Given their rapid spread and growth, this question urgently needs answering. As part of its ongoing CFI Fellows Program, CFI asked Patrick Traynor, professor at the University of Florida’s Department of Computer Information Science & Engineering (CISE) to find out.
Traynor and his team of computer science researchers looked at the security of online fintech applications using a collection of both automated and manual standard analysis techniques widely available in the computer science toolkit. They examined the apps and websites of 52 digital apps, mainly digital lenders, from all across the world to see how they handle user data. Additionally, after the technical analysis, Traynor’s team also evaluated the privacy policies for each application to see if they described how users’ data would be used and protected, and the recourse available to users in case of any misuse. Read the full report.
These tests allowed for a rapid assessment of the state of communications security between users’ mobile devices and each institution’s backend servers. The tests determined whether the mobile application properly determined the identity of the other end of communications, and whether the institutions’ backend servers were properly configured against the most up-to-date attacks against the SSL/TLS security suites. A thorough analysis of the apps’ public code included, among other things, a review of the process for registration and login, user authentication, money transfers and techniques used to isolate the website or application’s data from other potentially malicious) applications on the phone. Through such an analysis, the researchers were able to determine how easily an adversary could inject false transactions or alter legitimate transactions in the platform.
The results of the study were surprising. No company studied was perfect, some were good enough, and some had real vulnerabilities. The researchers found that the integrity of data gathered from mobile money applications varied dramatically across the sample. Interestingly, neither presence in a developed market nor company maturity predicted better security performance: similar security vulnerabilities were found in both early stage startups and more established providers and in institutions from all world regions in the sample. No company is immune from security gaps, and mobile fintechs are no exception.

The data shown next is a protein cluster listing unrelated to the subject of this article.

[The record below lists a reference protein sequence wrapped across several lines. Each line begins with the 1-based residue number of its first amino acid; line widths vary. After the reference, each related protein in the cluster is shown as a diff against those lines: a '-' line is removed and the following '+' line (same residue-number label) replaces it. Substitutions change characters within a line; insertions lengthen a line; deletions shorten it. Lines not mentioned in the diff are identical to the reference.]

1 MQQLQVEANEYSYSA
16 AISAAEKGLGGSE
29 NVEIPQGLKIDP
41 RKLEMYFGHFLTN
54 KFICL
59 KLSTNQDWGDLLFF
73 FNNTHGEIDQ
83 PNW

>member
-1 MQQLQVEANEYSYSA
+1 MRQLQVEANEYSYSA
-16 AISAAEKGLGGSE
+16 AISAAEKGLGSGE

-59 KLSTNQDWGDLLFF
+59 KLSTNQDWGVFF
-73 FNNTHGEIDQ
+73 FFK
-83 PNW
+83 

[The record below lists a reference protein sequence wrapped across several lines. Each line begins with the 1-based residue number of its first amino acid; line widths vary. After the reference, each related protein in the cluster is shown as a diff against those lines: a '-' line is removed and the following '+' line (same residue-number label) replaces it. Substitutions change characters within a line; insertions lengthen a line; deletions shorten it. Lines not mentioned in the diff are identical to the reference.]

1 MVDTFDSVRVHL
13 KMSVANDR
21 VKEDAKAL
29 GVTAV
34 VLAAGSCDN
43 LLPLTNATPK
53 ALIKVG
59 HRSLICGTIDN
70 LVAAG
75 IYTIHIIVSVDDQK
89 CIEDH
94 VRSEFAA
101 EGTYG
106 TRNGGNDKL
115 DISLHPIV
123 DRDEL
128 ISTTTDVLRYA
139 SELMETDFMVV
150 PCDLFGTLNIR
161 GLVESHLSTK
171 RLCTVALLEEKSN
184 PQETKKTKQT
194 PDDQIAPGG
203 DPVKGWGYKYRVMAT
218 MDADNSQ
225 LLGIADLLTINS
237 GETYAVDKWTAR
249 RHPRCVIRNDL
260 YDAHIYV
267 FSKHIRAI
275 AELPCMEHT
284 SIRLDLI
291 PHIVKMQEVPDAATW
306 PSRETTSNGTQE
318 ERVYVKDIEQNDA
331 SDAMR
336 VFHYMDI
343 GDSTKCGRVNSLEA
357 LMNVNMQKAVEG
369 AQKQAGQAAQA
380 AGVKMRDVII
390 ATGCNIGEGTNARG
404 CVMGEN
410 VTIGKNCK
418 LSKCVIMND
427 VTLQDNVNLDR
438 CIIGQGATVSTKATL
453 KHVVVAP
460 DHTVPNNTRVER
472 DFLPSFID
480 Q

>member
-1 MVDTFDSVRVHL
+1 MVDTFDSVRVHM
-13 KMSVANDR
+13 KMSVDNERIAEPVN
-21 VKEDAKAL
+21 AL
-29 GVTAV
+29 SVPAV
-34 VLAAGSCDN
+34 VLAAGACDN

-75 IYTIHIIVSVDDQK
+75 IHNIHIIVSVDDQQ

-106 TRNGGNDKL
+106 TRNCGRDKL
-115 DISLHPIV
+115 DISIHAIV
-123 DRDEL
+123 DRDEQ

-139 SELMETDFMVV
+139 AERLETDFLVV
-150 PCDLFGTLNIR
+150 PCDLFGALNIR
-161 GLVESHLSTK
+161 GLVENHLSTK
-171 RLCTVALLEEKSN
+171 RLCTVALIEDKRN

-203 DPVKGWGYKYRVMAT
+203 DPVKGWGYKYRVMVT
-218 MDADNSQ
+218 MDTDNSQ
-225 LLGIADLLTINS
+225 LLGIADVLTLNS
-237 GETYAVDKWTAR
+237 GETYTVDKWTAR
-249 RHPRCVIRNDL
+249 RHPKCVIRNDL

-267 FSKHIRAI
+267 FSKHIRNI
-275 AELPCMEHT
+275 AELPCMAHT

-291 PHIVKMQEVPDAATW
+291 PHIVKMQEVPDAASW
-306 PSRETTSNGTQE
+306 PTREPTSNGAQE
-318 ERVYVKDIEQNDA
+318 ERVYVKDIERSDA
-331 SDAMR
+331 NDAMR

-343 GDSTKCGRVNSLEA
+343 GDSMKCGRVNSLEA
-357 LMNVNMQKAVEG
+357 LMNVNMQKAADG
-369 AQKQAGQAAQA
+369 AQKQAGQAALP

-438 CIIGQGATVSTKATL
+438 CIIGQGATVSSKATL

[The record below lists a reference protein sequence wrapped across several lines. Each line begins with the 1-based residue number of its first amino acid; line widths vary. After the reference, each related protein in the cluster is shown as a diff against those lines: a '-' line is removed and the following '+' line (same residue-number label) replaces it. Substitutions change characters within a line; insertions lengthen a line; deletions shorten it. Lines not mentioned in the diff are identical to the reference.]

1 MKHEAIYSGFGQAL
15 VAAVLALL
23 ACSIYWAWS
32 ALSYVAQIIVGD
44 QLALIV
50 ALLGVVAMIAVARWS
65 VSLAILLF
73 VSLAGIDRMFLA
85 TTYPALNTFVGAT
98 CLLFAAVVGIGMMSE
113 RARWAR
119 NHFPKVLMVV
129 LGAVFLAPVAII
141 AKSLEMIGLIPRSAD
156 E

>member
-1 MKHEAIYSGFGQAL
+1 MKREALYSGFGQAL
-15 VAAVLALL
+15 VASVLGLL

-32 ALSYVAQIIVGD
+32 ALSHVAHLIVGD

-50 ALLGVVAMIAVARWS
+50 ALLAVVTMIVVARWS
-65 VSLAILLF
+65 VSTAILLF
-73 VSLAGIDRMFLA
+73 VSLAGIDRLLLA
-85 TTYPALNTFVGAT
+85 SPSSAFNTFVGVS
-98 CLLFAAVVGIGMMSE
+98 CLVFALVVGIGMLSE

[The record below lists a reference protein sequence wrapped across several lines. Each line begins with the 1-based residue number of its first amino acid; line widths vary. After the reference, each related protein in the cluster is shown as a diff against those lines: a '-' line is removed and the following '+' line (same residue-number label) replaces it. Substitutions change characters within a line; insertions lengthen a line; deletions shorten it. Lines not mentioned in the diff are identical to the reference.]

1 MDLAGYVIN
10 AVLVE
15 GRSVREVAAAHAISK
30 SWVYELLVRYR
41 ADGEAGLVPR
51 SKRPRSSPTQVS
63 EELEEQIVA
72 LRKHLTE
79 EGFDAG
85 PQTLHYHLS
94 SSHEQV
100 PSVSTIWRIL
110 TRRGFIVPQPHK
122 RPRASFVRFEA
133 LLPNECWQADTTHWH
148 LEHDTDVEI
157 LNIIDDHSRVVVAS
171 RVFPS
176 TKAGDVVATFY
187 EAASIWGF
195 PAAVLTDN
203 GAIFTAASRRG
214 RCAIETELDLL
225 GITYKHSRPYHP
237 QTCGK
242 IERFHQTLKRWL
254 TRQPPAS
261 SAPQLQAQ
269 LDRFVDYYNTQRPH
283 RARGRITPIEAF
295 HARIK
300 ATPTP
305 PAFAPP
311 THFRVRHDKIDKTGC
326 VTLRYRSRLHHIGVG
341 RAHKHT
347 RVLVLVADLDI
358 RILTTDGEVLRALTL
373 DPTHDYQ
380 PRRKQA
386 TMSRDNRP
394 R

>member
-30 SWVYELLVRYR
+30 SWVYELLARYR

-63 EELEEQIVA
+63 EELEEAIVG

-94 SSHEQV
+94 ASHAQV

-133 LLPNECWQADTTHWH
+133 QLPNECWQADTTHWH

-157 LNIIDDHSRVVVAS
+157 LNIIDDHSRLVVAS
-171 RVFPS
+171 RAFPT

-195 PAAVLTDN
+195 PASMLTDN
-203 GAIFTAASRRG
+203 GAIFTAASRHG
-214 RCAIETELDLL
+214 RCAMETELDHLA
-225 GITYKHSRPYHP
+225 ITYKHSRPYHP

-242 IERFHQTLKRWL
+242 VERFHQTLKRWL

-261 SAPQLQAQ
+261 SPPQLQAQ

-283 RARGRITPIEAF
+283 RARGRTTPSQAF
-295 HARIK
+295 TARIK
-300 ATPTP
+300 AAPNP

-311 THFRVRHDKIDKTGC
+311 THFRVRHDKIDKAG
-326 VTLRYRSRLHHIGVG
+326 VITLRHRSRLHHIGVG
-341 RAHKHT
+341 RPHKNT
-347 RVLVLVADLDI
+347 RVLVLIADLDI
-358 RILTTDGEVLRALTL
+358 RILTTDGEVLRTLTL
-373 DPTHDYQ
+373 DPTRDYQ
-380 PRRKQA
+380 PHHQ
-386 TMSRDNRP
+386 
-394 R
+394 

In an effort to motivate and enable companies to address these vulnerabilities, CFI sent individual results to each of the companies reviewed in the study. Additionally, Traynor prepared a short guidebook with instructions on how to correct the most commonly identified security vulnerabilities uncovered by this study. The recommended changes will provide significant security improvements for a low time and monetary investment.
Through Accion’s Venture Lab, we organized a private webinar with Traynor for six companies in the sample. He walked participants through the tests and addressed questions on how to implement his recommended changes. We recognize and commend these companies for their dedication to address the issues this study encountered in their systems, and would like to encourage other companies in the study to do the same by reaching out to us directly. Our aim as CFI is to motivate better data security practices and we are available to support any company taking action on this matter.
Accion Venture Lab is also working to create and share resources for their portfolio companies and the broader industry. Focused on developing a set of practical resources to help early-stage fintech startups implement better information security and data privacy, their approach is to leverage insights from industry experts and portfolio companies to create actionable and accessible content. The tools they are building include:
- Diagnostic: checks and tests that companies can use to identify major gaps in security and privacy
- FAQ: resources to answer the most salient questions from companies about data protection
- Data policy outline: key components of a quality data policy for financial services companies
- Implementation guide: best practices to implement changes to data practices
Additionally, Venture Lab is working on relevant questions for due diligence. The goal is not to screen out a company based on these, but rather to identify areas where Venture Lab can help develop more robust policies and practices.
At both CFI and Venture Lab, we believe that integrity of client data gathered from mobile applications is important to secure. Companies don’t always dedicate the time and resources to understand their vulnerabilities and compromising incidents with data will damage the credibility and limit the reach of digital apps. By measuring the state of security in this space and providing targeted resources for digital fintechs, we can enable responsible digital financial services and greater financial inclusion.